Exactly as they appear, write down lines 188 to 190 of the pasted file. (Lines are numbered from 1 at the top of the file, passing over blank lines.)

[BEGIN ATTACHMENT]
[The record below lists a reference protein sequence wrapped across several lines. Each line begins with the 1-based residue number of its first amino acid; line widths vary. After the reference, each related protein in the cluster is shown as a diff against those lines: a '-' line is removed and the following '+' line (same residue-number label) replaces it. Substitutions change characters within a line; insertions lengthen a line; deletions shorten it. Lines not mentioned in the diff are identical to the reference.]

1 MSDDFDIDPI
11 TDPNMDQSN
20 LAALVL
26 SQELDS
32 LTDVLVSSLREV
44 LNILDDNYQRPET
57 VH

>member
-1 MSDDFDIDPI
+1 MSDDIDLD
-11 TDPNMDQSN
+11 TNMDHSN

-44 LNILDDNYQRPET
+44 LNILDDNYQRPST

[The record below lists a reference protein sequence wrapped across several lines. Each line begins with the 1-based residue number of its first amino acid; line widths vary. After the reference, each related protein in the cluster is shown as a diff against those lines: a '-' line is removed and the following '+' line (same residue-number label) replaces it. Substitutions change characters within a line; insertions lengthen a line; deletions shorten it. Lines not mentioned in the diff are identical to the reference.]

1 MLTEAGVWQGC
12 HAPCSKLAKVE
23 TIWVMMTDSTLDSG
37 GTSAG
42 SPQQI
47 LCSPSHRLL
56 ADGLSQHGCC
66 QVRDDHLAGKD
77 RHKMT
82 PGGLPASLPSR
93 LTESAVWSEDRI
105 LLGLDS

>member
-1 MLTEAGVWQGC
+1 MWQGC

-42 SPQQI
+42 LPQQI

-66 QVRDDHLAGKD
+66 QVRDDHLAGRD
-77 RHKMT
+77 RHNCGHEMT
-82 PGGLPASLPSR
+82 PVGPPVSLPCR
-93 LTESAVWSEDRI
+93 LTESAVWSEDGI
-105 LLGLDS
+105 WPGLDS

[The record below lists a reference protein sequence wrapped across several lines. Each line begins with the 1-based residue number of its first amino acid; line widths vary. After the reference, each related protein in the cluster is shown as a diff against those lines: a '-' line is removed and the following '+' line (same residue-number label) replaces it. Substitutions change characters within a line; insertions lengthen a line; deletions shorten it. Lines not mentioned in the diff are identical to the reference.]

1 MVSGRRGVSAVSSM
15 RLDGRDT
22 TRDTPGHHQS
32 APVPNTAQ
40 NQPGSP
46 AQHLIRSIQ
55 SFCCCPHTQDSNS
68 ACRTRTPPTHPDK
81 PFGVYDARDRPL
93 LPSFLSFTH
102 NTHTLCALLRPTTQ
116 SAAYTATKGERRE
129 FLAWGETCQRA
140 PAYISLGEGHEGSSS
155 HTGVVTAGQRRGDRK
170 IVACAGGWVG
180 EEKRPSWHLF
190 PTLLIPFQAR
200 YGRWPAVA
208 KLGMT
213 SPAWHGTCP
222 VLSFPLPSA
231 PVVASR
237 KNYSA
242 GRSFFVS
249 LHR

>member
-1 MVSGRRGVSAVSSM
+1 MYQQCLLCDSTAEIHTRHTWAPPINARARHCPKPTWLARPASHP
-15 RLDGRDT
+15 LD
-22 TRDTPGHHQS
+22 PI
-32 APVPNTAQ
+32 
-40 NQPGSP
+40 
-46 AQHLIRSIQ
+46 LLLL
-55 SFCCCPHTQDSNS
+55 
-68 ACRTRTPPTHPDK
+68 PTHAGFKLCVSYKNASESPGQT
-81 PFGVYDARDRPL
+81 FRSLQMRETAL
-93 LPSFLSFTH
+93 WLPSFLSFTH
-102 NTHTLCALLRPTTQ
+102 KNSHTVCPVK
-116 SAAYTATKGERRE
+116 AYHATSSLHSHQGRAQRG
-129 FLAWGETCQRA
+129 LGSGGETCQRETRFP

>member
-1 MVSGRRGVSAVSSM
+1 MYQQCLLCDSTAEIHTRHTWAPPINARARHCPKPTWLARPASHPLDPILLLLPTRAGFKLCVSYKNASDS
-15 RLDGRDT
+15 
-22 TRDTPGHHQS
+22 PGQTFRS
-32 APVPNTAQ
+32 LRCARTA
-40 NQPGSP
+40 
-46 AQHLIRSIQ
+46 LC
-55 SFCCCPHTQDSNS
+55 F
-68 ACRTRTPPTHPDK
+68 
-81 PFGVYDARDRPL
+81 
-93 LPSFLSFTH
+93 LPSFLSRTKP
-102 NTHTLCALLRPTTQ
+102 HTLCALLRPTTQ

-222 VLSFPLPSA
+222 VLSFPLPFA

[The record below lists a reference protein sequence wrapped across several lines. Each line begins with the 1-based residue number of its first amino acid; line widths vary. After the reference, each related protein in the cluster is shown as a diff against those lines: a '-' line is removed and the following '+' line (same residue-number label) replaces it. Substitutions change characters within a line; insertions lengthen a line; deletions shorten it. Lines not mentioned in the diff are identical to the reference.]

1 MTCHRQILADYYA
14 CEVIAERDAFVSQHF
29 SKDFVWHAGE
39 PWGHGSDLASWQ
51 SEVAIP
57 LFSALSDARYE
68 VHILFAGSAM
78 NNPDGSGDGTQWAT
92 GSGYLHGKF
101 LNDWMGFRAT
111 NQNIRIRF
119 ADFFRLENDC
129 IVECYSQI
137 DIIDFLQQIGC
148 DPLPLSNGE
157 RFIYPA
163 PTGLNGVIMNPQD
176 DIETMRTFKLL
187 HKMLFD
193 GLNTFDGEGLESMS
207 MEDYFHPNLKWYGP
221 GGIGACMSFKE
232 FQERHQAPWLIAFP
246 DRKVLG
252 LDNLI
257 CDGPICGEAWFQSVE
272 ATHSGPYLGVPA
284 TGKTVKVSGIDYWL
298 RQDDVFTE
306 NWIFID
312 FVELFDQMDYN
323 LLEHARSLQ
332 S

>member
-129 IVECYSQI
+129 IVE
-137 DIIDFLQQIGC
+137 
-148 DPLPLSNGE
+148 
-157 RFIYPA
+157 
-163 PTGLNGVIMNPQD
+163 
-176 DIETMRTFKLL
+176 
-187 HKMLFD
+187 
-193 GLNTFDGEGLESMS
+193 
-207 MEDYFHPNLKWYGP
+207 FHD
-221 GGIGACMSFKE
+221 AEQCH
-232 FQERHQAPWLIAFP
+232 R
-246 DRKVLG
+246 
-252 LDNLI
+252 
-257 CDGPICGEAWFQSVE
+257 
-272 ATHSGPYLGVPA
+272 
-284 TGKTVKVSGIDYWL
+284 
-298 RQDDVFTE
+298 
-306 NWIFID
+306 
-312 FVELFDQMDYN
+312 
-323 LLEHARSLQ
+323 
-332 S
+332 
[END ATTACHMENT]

-284 TGKTVKVSGIDYWL
+284 
-298 RQDDVFTE